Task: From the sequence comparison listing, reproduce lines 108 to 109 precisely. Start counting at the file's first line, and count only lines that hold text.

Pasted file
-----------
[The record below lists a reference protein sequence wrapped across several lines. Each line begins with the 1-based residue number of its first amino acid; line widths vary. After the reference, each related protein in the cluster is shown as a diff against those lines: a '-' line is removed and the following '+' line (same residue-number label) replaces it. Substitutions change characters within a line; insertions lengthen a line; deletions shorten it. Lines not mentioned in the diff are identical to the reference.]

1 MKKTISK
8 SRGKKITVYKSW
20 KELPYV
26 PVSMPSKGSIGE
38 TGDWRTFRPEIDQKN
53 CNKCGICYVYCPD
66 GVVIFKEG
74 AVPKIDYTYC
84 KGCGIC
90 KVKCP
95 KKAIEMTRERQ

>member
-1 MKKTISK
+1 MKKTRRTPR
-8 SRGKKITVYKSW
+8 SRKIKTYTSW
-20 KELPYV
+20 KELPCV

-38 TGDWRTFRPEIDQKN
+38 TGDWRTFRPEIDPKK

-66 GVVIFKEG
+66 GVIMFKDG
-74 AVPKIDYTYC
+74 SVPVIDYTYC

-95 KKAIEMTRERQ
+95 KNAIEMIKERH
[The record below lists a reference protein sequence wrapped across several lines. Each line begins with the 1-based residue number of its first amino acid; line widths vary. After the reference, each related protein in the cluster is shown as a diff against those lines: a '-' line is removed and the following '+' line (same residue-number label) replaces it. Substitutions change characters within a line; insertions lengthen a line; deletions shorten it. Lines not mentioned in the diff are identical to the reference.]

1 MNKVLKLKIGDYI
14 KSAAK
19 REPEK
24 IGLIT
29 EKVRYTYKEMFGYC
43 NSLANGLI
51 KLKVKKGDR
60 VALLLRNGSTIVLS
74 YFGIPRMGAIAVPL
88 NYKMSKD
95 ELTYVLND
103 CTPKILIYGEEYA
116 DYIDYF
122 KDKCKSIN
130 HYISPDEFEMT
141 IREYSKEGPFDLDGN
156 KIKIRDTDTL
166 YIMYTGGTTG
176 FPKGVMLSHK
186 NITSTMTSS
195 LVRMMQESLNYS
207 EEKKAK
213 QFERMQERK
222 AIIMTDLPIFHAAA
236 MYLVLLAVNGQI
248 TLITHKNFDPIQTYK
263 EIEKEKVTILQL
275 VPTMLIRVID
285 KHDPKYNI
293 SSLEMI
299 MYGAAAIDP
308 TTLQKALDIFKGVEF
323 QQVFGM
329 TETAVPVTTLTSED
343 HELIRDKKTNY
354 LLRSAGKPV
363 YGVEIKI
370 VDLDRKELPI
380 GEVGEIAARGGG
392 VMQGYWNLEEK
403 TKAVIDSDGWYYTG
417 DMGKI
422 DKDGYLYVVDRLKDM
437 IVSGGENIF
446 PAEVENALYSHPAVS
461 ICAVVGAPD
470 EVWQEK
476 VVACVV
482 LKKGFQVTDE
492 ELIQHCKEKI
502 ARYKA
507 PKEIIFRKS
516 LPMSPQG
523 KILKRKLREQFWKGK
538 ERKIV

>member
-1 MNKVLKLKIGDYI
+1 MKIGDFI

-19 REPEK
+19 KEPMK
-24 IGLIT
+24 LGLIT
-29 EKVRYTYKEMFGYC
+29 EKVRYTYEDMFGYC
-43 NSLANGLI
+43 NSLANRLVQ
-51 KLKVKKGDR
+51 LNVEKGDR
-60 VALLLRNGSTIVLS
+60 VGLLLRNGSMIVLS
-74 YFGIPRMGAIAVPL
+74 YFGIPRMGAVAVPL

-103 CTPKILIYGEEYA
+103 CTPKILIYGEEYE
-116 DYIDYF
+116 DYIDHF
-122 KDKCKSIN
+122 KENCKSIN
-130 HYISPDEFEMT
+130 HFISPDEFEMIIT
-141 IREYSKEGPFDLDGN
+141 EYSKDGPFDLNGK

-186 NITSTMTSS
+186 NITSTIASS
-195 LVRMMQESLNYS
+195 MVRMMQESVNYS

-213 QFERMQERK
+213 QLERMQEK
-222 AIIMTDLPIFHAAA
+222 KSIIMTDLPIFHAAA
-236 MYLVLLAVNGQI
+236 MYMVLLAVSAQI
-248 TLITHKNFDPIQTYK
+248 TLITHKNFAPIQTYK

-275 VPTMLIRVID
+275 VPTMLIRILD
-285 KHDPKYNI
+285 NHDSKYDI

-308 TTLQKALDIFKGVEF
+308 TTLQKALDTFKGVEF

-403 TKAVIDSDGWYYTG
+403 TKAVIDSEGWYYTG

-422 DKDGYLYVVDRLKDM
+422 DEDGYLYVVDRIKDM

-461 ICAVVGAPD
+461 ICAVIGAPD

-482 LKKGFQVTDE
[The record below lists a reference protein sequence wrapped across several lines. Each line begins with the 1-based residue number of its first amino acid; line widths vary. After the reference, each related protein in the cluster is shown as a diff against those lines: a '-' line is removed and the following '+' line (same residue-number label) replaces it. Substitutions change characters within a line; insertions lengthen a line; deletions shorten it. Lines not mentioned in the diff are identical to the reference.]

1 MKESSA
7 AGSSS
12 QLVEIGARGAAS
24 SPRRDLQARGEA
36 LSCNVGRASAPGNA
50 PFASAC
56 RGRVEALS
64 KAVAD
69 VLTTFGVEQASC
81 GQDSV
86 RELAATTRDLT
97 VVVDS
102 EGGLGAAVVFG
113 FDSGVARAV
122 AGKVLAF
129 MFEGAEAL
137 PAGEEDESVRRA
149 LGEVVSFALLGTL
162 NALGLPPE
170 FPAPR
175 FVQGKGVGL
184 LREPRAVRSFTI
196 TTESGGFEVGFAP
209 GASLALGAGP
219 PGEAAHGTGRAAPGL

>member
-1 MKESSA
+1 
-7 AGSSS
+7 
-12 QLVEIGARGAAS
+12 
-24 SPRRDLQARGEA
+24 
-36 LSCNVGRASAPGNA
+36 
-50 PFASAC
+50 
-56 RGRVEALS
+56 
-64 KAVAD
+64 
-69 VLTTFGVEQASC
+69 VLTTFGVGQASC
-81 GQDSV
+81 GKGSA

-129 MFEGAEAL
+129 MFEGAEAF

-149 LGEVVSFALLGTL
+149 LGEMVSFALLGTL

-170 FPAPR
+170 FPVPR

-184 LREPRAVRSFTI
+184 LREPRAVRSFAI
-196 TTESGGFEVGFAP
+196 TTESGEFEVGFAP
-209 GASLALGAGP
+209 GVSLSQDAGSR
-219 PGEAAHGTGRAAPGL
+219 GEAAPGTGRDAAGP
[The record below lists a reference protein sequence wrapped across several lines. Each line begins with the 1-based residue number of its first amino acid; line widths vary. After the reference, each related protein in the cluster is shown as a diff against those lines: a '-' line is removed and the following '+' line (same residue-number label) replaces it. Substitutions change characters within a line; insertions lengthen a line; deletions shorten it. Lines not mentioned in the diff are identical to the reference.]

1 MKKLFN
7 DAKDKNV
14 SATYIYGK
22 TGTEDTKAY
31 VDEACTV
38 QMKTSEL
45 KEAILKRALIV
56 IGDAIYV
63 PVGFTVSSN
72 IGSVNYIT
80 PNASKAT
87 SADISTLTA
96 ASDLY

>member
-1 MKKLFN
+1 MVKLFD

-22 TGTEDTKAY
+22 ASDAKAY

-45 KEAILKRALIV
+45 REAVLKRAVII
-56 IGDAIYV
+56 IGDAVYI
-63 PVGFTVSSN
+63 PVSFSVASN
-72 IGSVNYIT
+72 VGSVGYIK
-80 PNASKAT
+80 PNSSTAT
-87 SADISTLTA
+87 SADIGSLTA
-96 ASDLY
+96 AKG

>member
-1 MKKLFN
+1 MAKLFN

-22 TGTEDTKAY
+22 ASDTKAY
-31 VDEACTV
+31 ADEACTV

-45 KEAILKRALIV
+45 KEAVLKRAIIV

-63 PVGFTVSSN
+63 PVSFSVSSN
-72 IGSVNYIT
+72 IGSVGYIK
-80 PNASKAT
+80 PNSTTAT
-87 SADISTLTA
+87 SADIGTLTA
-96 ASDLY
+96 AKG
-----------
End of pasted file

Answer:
+130 HFISPDEFEMIIT
-141 IREYSKEGPFDLDGN